The Independent Maps group announced May 24 that they had passed a signature inspection by the Illinois State Board of Elections that moved the proposed redistricting amendment one step closer to the November ballot.
A review by the ISBE May 23 declared the group likely had the minimum of 290,216 valid signatures of registered voters.
“The ISBE review projected that nearly 73 percent of the 563,974 petition signatures appear to be genuine and match the signature of a registered voter living at the address printed on the petition,” a statement from Independent Maps said. “The staff checked 28,199 signatures selected at random by computerized sampling of 5 percent of petition signatures.”
To show support, members of the League of Women Voters from several towns across Illinois traveled to Springfield to wait for the decision.
Dennis FitzSimons, chair of Independent Maps, said the remap reform amendment had support throughout the state and called the petition collecting done by state volunteers a “massive undertaking.”
“The huge number of petition signatures is yet another sign of the strong statewide support for an independent, transparent, and impartial process for drawing state legislative maps,” FitzSimons said in a statement on the group’s website.
Earlier in the month, an opposition group filed a lawsuit asking judges to stop the inspection process calling it a “waste of public funds.”
Maps change every decade
Every 10 years after the U.S. Census, state legislative boundaries are redrawn in Illinois based on new population numbers. In Springfield, depending on the party in the majority, state legislators have stretched district boundaries to gain more voters for their party, or even zone competitors out of their own districts.
The Independent Map Amendment seeks to have the Illinois Supreme Court appoint a panel of 11 map makers, selected by lottery after being vetted and after public meetings to collect input.
Critics say this new approach is undemocratic and may endanger minority voting blocks, which could dilute the strength of minority representation in Springfield.
Even though it failed to get a temporary restraining order to stop the signature count, the suit is still alive, and critics continue to assert that the Supreme Court is the wrong body to appoint the panel.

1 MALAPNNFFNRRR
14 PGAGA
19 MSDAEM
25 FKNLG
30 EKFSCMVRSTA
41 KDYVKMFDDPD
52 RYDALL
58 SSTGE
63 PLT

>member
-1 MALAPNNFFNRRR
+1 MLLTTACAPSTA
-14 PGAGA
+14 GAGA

“The proposal calls on unelected and unaccountable commission members to craft maps. When one of the criterion needed to craft maps competes with another, one will lose out,” said People’s Map Chairman John T. Hooker in an email to the Chronicle.
The suit is still alive, even though it failed to get a temporary restraining order to stop the signature count. The suit continues to assert that the Illinois Supreme Court is the wrong body to appoint the map-making panel and that these changes aren’t legitimately allowed in the Illinois Constitution.
The suit was filed by Chicago Election attorney Michael Kasper, an ally of House Speak Democrat Michael Madigan, who has used district mapping to create a powerful majority in the General Assembly.
“We will aggressively defend the constitutionality and fairness of the Independent Map Amendment, and we are determined to give voters that choice in November,” FitzSimons said May 24 in a statement.
If Independent Maps succeeds in staving off the lawsuit, the next step will be a pamphlet, sent to every registered voter in Illinois explaining the process.
Right now, the Illinois Constitution only says legislative districts must be contiguous, compact and have equal population. Independent maps aims to add new rules: Districts must be drawn to group together units of government and “communities of interest.” Boundaries must reflect minority representation. Maps can’t be drawn based on who’s in power, or wiggled to re-district a candidate out.
If the amendment survives the legal challenge and appears on the ballot, voters must approve it by 60 percent in November to make the new change into law.
The current mapping process has been called an “incumbency protection policy.” Independent Maps says with more impartially drawn districts, there will be more choice at the ballot box. Supporters say the reformed map procedure will attract more candidates for the General Assembly. The group also says a process created with lots of public input will “allow the public to view and participate in redistricting.”
“Illinoisans deserve legislative elections where issues are debated, candidates listen to their constituents and voters have choices,” said FitzSimons.
— Independent Maps petitions pass challenge —